Colorado:  The flat vastness is a challenge to shoot well, and subject matter can be scarce.  Patience is a virtue here, but when it clicks it clicks well.  Located north of Highway 14 between Fort Collins and Sterling, you'll need a full tank of gas to cover the entire region.


Paint Mines Interpretive Park

Colorado:  Tucked away in the emerging plains east of Colorado Springs is a small, colorful, geological erosion area turned into an interactive park.  It's free, not gated or crowded, and a great place to shoot vistas, macros, and isolated smatterings of people for scale.


Rose Garden at Idlewild Park

Nevada:  Tucked away in a gated corner of Idlewild Park in Reno, is a not-so-tiny garden featuring more than 1700 flowers of 200 rose varietals.  Access is easy, it's rarely crowded, and during late June through early July, the full potential of fresh blooms is in season. Absolutely free, bring a macro lens and an empty data card.  Botanical gardens in any city generally offer great subjects.

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The Palouse

Idaho:  This is an expansive farming district in Idaho's panhandle that extends north from Grangeville to Couer d'Alene and westward to Spokane.  The rolling winter wheat, barley and lentil fields provide a kaleidoscope of colors and textures across a weaved network of rural roads between countless small towns.  Best to go in late spring or summer.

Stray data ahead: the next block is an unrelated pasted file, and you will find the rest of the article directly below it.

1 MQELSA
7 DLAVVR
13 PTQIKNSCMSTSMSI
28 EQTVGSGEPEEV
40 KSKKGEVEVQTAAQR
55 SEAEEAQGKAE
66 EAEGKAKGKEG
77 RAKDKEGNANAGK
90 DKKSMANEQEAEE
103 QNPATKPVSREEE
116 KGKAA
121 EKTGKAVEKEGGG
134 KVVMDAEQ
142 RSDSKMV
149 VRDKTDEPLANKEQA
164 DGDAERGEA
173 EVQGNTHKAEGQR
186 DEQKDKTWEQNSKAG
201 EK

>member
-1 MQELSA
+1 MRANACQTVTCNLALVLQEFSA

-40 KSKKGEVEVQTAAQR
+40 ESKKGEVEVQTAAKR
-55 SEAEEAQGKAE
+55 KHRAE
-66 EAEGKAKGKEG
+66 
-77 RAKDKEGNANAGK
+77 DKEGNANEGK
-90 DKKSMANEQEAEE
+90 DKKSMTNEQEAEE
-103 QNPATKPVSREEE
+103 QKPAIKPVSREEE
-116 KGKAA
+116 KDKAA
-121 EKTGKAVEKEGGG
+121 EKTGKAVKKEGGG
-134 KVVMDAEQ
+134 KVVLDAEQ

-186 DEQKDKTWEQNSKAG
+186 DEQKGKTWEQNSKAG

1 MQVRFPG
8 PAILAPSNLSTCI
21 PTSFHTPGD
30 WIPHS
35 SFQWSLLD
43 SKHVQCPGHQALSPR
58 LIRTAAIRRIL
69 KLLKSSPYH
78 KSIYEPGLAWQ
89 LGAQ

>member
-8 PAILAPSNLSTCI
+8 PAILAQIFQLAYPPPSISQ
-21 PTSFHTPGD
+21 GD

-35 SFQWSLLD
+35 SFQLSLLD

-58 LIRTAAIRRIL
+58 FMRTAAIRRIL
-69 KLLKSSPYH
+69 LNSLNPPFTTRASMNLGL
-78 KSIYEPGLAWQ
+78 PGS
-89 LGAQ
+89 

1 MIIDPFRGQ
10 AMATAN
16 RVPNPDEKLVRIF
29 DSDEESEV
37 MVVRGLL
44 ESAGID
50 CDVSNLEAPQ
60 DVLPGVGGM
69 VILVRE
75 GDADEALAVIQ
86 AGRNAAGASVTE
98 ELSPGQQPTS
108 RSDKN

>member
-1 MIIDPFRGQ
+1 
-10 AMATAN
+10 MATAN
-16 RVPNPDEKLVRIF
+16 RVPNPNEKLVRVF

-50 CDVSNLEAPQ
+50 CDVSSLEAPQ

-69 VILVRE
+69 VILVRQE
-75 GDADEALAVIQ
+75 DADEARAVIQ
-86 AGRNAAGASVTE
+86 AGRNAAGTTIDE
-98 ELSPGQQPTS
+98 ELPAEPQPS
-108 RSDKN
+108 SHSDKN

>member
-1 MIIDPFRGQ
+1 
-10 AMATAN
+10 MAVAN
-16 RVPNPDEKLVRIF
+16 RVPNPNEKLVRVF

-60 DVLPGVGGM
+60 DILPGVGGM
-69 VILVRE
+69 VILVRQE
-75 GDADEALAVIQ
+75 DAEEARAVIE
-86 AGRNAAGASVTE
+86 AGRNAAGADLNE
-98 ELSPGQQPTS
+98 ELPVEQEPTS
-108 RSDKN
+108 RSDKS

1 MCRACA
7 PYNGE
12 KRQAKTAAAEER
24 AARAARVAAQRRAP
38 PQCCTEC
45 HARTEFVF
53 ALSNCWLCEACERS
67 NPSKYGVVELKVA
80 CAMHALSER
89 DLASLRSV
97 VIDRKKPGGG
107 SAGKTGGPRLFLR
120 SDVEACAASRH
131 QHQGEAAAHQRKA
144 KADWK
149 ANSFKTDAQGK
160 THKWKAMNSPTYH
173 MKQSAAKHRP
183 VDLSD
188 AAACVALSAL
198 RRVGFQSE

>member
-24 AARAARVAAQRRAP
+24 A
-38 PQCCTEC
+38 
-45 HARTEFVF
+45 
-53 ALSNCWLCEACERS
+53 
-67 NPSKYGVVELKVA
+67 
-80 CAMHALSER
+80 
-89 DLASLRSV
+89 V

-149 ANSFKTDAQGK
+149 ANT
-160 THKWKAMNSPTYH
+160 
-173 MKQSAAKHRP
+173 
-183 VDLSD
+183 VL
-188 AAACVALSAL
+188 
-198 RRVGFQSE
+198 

46.7298° N, 117.1817° W

MacGregor Ranch - Estes Park

Colorado: Less than 2 miles of downtown on Devil's Gultch Road, the vista offers roadside access overlooking ranch buildings, grazing livestock, and rock formations along Lumpy Ridge.


Pyramid Lake

Nevada:  This is a spiritual place 30 miles north of Reno, both for the Paiutes and for photographers.  The lighting and conditions can change radically from hour to hour.  These days, access to the east and north may be restricted by the Tribe, but there are lots of perspectives along the western road.

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RiNO Arts District (Denver)

Colorado:  If you're looking for street photography and funky art-scene material to shoot, RiNO is the place.  Covered with graffiti murals, this is a classic old warehouse district long taken over by creatives.  Lots of cool food, fun places, and interesting alleys.


Argyle Lake State Park

Illinois:  In a state that's one of the five flattest in the United States, Argyle provides a lush and hilly landscape with water, trees, and rocks away from heavy crowds.  Fall is especially gorgeous with the change in colors and tons on trails.


Toadstool Geological Site

Nebraska:  Everyone thinks Nebraska is flat -- it's not.  Nestled in the western panhandle is a small and obscure "rock park" with an isolated campsite.  Light restrictions, go anywhere.  The place is full of Hoodoos -- hard rock pedestals on top of eroding soft rock underneath.  The formations make for great abstract subject matter.  Go when it's cooler and the clouds provide drama.



California:  This is a well-preserved ghost town now managed by the California Park Service with houses, a church, and a mill, plus tons of discarded machine parts, cars, appliances, mining and farm equipment -- all of which is a feast for decay photographers.  Probably best to go in summer, as the elevation is over 8,000 feet, and winters are harsh.


38.2128° N, 119.0125° W